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How to Keep from Getting Sick on a Plane: 7 Tips for Staying Healthy | travelhappier tips

How to Keep from Getting Sick on a Plane: 7 Tips for Staying Healthy | travelhappier tips

Disclaimer: This post contains affiliate links. If you make a purchase through an affiliate link, I might receive a few pennies on the dollar via cookie tracking links.

1. Do not touch your face.

Repeat after me. Do not touch your face. Do not touch your face. Cold and flu viruses enter your body through your eyes, nose, and mouth — so keep them hands off that pretty face of yours!

2. Sit in business or first class.

It's simple math. The fewer people who are in your airspace, the fewer pathogens you can be exposed to.

3. If you can't get a seat in business or first, try to get a window seat.

This may sound a little cuckoo but preventative measures really should start at the time of booking. Passengers seated in window seats are less likely to leave their seats, and thus have fewer interactions with the rest of the (potentially germy) plane population. Book yourself in a window seat and the physical barrier of having to step over a stranger (and also tap them on the shoulder and speak to them) will save you from other people’s germs.

If you're traveling as a pair, put the most vulnerable person near the window. You’re less likely to be coughed on, but don’t forget to disinfect the window shade or anything else you’ll be touching.

4. Do a thorough scrub down of your seating area.

Before you even sit down, get out those Lysol wipes (affiliate link) and swipe down all of the surfaces that you'll be touching. The surface has to stay wet for a certain amount of time for it to fully work, so make sure to read the directions. I know some parents board as late as possible with their kid, but we always take full advantage of early boarding and will use that time to get settled and sanitized.

Wipe down the tray table, seat buckle, the window shades, the seat pocket in front of you, and the entertainment device (remote control and touch screen). These areas are rarely cleaned and are a breeding ground for bacteria and viruses.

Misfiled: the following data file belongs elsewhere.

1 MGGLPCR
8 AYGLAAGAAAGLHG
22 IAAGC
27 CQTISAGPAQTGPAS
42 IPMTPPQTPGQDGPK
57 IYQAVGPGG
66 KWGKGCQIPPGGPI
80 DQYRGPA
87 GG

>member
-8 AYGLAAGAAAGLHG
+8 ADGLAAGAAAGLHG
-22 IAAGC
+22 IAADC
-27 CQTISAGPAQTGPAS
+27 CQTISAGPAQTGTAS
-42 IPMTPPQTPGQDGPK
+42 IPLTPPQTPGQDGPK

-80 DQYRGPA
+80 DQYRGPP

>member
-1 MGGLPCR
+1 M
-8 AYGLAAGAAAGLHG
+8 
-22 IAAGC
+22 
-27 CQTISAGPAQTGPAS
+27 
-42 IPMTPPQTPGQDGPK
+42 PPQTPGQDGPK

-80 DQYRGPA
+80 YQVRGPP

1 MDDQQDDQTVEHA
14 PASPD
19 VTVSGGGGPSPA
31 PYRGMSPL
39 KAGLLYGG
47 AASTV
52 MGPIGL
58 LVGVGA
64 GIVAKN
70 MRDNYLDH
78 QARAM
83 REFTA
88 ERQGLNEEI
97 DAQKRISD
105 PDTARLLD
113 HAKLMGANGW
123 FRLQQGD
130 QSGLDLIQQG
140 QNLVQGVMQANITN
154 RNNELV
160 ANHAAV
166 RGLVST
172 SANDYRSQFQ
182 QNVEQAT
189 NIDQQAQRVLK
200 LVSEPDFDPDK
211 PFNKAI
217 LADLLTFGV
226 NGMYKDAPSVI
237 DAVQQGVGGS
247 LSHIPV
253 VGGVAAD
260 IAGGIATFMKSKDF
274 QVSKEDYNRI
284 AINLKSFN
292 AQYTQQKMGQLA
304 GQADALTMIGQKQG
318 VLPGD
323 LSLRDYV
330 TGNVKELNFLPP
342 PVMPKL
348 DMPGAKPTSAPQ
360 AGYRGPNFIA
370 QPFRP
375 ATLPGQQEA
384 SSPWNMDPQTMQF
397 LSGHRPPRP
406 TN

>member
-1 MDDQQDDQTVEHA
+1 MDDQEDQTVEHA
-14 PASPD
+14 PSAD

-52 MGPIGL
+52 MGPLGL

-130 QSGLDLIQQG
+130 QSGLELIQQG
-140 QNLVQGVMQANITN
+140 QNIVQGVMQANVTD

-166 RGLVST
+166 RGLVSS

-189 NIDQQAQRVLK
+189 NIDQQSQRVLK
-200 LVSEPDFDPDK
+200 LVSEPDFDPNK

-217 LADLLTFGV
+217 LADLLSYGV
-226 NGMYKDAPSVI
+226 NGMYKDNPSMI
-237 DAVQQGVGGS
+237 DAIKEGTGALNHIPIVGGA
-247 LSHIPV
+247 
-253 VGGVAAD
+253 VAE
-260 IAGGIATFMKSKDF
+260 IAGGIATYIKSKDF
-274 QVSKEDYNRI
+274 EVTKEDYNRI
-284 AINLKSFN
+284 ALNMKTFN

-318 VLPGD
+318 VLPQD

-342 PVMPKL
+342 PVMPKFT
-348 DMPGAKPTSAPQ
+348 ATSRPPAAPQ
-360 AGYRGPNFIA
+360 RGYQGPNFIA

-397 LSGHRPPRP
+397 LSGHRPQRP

5. Sanitize your hands after using the lavatory.

I know, I know, our country's obsession with sanitizing is leading to antibiotic-resistant bacteria. But it pays to be a little bit of a germophobe when flying. The water that flows through the pipes in airplanes isn’t super clean (that’s why many of them say “non-potable water”), so it’s good to wash your hands in the restroom and then sanitize them when you get back to your seat.

6. Also—- don't touch ANYTHING with your bare skin in the lavatory.

Use a tissue or napkin to touch anything, and take it as a compliment if someone gives you a look like you’re being over the top or weird when you use your elbow to open the lavatory door. Once inside, grab a tissue and use it to lock the door once you’re inside. Same thing for flushing (using a new tissue!) — and make sure you put that lid down before flushing!

7. Avoid the seatback pocket like the plague.

Try not to touch anything in your seatback pocket or put anything in there either — the seatback pocket is one of the grossest places on a plane. People stuff old food, sick bags, used tissues, garbage, even dirty diapers in those pockets. For the record I have never stuffed a dirty diaper in there although I have tried to get a flight attendant picking up trash my infant daughter’s pee-only diaper to which she loudly exclaimed “I’M NOT TAKING THAT.” Airplane Seat-Back Pockets Germier Than Toilet Handles (Live Science).

This includes the in-flight magazine— it’s best to just stick to your own reading material (bring a kindle - just don’t store it in your seatback, lol!). Avoiding the in-flight magazine is only hard for me when I fly Hawaiian Airlines — Hana Hou! is just so well done that I can’t resist.

Stay healthy and travel happy, friends!

I know, I know, our country's obsession with sanitizing is leading to antibiotic-resistant bacteria. But it pays to be a little bit of a germophobe when flying. The water that flows through the pipes in airplanes isn’t super clean (that’s why many of them say “non-potable water”), so it’s good to wash your hands in the restroom and then sanitize them when you get back to your seat.

7. Avoid the seatback pocket like the plague.

Try not to touch anything in your seatback pocket or put anything in there either — the seatback pocket is one of the grossest places on a plane. People stuff old food, sick bags, used tissues, garbage, even dirty diapers in those pockets. For the record I have never stuffed a dirty diaper in there although I have tried to get a flight attendant picking up trash my infant daughter’s pee-only diaper to which she loudly exclaimed “I’M NOT TAKING THAT.” Airplane Seat-Back Pockets Germier Than Toilet Handles (Live Science).

This includes the in-flight magazine— it’s best to just stick to your own reading material (bring a kindle - just don’t store it in your seatback, lol!). Avoiding the in-flight magazine is only hard for me when I fly Hawaiian Airlines — Hana Hou! is just so well done that I can’t resist.

Stay healthy and travel happy, friends!


9 Board Book Recommendations | travelhappier at home

9 Board Book Recommendations | travelhappier at home